By Peter Drury & Rachel Robert
Do you ever scratch your head – or perhaps notice your counterparts in Development scratching theirs – wondering why it has to be so confounding to work together? Numbers are just numbers, right? The relationship between accountants and fundraisers should be easier than it often is.
Unfortunately, there are many misunderstandings between finance and development professionals that, in extreme cases, can interfere with an organization’s fundamental ability to deliver on its mission. To prevent such misunderstandings, we’ve compiled the following list of tips for improving the relationship between finance and development departments:
Tip #1: Be friendly and courteous. This may seem obvious, but it’s absolutely essential. Get to know each other as people, not just as staff members.
Tip #2: Take time to listen (and tell) why each of you find the mission of your organization to be compelling. By taking in each other’s core commitments, you gain a better mutual understanding of motives and goals. This can be the first step in building trust between departments.
Tip #3: Learn how each of you will define “success” for your department and organization this year, and in future years. Identify specific projects that need collaboration to achieve that success (e.g., outstanding accounts receivable, large grant requests, intricate funding timing, or contribution trend analysis). By understanding how Development defines success, you can help them better articulate the plans, as well as the risks, associated with their goals.
Tip #4: Define and leverage your alignment. You each are accountable to the executive director and board of directors – and on related data points! Find the ways you can help each other be successful.
Tip #5: Agree to operate using a single set of financial data. Using a common set of numbers, including financial and contribution tracking metrics, will reduce the risks associated with miscommunication and misperception. This is critical to the credibility of both departments. It will involve each of you tracking a couple more items than you are accustomed to, but it will be worth it.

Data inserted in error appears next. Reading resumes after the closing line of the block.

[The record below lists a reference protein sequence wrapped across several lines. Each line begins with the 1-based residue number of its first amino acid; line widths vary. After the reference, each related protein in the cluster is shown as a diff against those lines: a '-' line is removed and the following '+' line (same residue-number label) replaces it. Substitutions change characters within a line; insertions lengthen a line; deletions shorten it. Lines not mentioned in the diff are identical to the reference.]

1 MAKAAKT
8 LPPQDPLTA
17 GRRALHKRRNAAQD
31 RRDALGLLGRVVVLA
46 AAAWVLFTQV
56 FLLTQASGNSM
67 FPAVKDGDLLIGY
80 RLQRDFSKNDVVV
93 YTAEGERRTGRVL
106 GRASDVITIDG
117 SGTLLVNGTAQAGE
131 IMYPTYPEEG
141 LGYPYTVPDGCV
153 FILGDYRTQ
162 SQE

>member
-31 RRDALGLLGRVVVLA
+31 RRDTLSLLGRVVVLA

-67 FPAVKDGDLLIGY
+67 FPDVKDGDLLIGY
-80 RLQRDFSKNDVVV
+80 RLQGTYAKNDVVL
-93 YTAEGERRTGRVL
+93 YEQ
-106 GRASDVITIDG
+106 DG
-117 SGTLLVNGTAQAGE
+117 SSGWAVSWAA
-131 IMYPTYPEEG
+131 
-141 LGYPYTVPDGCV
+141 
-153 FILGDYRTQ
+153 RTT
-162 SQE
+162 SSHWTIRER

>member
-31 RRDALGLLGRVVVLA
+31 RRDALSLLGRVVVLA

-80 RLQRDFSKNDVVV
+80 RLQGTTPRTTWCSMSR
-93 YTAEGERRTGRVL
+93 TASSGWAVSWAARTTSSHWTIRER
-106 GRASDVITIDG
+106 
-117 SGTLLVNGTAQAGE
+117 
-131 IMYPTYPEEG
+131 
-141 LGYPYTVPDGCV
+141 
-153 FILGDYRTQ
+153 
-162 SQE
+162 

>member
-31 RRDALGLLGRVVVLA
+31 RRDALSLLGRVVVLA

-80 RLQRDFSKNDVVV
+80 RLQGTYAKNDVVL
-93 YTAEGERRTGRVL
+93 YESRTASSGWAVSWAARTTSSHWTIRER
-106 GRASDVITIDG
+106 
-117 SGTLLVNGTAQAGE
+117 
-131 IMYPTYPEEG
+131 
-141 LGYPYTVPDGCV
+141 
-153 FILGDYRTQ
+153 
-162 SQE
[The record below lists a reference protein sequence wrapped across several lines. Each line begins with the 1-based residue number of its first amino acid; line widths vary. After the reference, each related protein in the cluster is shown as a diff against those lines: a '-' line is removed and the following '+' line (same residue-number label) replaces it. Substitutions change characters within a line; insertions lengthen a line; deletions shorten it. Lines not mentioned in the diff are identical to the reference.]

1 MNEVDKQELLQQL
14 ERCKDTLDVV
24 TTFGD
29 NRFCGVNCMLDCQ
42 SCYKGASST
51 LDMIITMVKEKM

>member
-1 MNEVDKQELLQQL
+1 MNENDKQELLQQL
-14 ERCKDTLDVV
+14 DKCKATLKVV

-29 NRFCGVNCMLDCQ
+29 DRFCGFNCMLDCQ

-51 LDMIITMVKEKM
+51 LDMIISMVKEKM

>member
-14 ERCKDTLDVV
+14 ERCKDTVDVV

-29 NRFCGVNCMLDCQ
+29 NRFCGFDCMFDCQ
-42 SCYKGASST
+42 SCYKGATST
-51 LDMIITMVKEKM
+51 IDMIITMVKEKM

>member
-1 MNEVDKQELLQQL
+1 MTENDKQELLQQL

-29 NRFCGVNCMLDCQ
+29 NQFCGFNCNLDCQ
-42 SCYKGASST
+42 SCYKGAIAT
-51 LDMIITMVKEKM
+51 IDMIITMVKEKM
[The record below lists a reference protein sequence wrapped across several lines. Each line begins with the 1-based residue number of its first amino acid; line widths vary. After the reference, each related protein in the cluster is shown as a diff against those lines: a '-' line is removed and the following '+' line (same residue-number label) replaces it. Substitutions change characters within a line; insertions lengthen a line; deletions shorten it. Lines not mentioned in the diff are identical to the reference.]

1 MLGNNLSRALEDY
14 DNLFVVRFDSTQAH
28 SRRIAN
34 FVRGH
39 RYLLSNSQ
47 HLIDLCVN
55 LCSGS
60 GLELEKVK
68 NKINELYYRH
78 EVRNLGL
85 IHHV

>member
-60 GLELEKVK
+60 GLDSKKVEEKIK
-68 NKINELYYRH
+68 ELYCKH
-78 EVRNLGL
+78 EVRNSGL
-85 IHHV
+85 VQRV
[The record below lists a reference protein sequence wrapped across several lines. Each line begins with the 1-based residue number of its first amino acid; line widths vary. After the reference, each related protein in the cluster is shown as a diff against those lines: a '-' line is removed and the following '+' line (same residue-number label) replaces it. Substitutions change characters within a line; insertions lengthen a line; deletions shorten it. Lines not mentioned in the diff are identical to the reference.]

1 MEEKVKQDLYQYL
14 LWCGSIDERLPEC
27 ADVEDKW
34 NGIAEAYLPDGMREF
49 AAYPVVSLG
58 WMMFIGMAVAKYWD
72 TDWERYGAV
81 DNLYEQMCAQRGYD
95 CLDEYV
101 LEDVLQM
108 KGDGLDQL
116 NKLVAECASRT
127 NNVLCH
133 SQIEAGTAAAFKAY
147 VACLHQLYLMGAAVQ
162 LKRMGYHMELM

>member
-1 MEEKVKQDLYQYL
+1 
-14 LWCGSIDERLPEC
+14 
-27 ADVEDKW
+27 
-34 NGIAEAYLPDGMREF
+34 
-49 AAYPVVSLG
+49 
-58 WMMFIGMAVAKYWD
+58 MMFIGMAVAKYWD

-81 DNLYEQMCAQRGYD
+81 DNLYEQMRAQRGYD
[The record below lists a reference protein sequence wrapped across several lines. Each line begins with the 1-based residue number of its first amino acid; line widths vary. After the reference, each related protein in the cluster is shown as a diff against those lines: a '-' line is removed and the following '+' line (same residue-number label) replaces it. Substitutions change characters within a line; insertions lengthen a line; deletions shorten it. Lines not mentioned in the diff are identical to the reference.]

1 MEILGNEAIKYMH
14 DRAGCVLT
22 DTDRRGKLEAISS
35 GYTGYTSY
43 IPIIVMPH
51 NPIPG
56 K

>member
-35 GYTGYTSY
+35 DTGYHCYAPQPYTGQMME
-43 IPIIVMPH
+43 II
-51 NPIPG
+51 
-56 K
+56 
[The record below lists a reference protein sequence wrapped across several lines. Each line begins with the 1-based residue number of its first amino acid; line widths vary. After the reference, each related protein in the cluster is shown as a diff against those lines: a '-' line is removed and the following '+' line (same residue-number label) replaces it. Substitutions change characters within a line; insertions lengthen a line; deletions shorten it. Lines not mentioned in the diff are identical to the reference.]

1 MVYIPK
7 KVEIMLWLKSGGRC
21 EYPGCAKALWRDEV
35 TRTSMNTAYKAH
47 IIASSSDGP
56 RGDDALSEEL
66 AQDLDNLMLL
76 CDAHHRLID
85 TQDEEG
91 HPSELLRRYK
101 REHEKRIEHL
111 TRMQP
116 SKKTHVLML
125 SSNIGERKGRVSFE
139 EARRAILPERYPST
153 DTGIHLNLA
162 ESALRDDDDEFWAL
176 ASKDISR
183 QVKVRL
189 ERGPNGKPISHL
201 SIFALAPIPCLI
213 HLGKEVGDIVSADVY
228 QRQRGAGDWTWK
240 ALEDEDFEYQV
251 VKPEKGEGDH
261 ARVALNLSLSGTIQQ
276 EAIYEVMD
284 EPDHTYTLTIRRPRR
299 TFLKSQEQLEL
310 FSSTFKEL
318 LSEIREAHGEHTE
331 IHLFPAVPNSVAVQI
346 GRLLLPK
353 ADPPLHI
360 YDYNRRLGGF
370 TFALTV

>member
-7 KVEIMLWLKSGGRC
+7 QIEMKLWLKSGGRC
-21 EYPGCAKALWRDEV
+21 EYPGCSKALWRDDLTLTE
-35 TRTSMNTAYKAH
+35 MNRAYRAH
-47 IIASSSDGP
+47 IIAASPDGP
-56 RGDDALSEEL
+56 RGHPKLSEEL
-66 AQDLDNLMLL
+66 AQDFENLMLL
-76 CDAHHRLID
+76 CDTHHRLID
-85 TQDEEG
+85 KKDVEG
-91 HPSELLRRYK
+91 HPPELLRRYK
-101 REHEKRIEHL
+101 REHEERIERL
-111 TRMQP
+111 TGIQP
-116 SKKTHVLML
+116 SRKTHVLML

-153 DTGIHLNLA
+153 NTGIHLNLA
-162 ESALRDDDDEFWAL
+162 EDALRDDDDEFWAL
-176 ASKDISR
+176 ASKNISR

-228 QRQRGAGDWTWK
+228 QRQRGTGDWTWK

Tip #6: Don’t wait for confusion or a crisis. Schedule proactive communication with the Development Director to help anticipate roadblocks. By meeting routinely, you will have an opportunity to share current activities, pivot where necessary, and refine how you will meet shared goals.
Tip #7: Develop shared terminology. Development and Finance professionals often use the same words – but with distinctly different definitions. For example, what does it mean when a gift is “likely,” “confirmed,” “committed,” “pledged” or “recorded?” Eliminate confusion by identifying these words and proceeding with caution when they are used.
Tip #8: Offer to be a resource in preparing and/or analyzing financial data. Examples include budgeting, forecasting, estimating probabilities and timing for grants, data analysis, GAAP or Board reporting. With a touch of humility (being mindful that you may be intimidating by virtue of your role), help Development staff translate what they do into financial terms. They will reciprocate by trusting you more, and working with you more consistently.
Tip #9: Work together on historic benchmarking. Reviewing historical data provides important insight into what is working – and what is not. Spend some time jointly analyzing the past five years’ data. You might be surprised what shared insights emerge!
Tip #10: Know when to be afraid and when to be encouraging. As financial manager, your job is to identify and help manage the risks of the organization. For example, work on further analysis with the Development Director when their results are not tracking with those of prior years (and there isn’t a solid explanation as to why); if the development team begins benchmarking results against other organizations or “industry standards” instead of prior year results for your own organization; or when dashboard indicators show a decline in the median size gift, donor retention rate, the number of new donors per period, or the number of new prospects.
About the Authors
Peter Drury is Director of Strategy at Splash, a nonprofit that cleans water for kids internationally, and is creator of the “Beyond Cash” Fundraising Management Dashboard. He teaches Nonprofit Management, Strategy and Fundraising Courses at the University of Washington, and is a past President of the Association of Fundraising Professionals. Peter can be reached at: email@example.com.
Rachel Robert is Director of Finance & Operations at Seattle Repertory Theatre, one of the largest and most renowned regional theatres in the country, producing a combination of classics, recent Broadway hits and cutting-edge new works. She teaches Financial Management for the Masters in Arts Leadership program at Seattle University. Rachel is a licensed CPA and is a founding member of the CFO Arts & Culture Round Table, including 35 members from Seattle, Bellevue and Tacoma. Rachel can be reached at: firstname.lastname@example.org.